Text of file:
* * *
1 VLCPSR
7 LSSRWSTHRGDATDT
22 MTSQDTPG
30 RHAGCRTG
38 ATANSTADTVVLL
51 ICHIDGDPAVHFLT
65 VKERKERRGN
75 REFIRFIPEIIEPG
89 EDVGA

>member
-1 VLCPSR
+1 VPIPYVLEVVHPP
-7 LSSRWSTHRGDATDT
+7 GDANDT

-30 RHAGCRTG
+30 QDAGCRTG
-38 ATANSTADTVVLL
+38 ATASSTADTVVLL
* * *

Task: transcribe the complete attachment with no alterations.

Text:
1 VLCPSR
7 LSSRWSTHRGDATDT
22 MTSQDTPG
30 RHAGCRTG
38 ATANSTADTVVLL
51 ICHIDGDPAVHFLT
65 VKERKERRGN
75 REFIRFIPEIIEPG
89 EDVGA

>member
-1 VLCPSR
+1 VPIPYVLEVVHPP
-7 LSSRWSTHRGDATDT
+7 GDANDT

-30 RHAGCRTG
+30 QDAGCRTG
-38 ATANSTADTVVLL
+38 ATASSTADTVVLL